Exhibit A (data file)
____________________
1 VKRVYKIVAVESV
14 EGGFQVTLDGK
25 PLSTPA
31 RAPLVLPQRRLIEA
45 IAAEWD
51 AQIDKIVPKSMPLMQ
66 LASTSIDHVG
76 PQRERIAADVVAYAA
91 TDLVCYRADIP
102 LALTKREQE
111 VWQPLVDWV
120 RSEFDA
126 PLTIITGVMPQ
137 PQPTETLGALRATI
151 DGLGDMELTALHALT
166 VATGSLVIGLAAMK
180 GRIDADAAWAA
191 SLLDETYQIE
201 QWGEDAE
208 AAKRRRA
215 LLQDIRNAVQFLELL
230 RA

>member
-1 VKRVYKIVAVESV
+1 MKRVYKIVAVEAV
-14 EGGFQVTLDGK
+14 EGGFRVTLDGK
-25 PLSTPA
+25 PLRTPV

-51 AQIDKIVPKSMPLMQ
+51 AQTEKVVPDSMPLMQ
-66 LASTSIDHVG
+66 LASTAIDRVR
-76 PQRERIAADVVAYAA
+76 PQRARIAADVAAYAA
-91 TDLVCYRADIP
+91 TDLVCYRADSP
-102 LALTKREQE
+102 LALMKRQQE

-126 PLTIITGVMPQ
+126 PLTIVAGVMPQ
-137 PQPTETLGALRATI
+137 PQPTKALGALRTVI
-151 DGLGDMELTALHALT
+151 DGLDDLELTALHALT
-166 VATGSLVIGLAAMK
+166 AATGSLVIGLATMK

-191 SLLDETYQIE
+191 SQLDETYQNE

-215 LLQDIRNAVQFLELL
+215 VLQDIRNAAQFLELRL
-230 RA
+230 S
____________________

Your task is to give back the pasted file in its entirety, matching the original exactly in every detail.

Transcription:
1 VKRVYKIVAVESV
14 EGGFQVTLDGK
25 PLSTPA
31 RAPLVLPQRRLIEA
45 IAAEWD
51 AQIDKIVPKSMPLMQ
66 LASTSIDHVG
76 PQRERIAADVVAYAA
91 TDLVCYRADIP
102 LALTKREQE
111 VWQPLVDWV
120 RSEFDA
126 PLTIITGVMPQ
137 PQPTETLGALRATI
151 DGLGDMELTALHALT
166 VATGSLVIGLAAMK
180 GRIDADAAWAA
191 SLLDETYQIE
201 QWGEDAE
208 AAKRRRA
215 LLQDIRNAVQFLELL
230 RA

>member
-1 VKRVYKIVAVESV
+1 MKRVYKIVAVEAV
-14 EGGFQVTLDGK
+14 EGGFRVTLDGK
-25 PLSTPA
+25 PLRTPV

-51 AQIDKIVPKSMPLMQ
+51 AQTEKVVPDSMPLMQ
-66 LASTSIDHVG
+66 LASTAIDRVR
-76 PQRERIAADVVAYAA
+76 PQRARIAADVAAYAA
-91 TDLVCYRADIP
+91 TDLVCYRADSP
-102 LALTKREQE
+102 LALMKRQQE

-126 PLTIITGVMPQ
+126 PLTIVAGVMPQ
-137 PQPTETLGALRATI
+137 PQPTKALGALRTVI
-151 DGLGDMELTALHALT
+151 DGLDDLELTALHALT
-166 VATGSLVIGLAAMK
+166 AATGSLVIGLATMK

-191 SLLDETYQIE
+191 SQLDETYQNE

-215 LLQDIRNAVQFLELL
+215 VLQDIRNAAQFLELRL
-230 RA
+230 S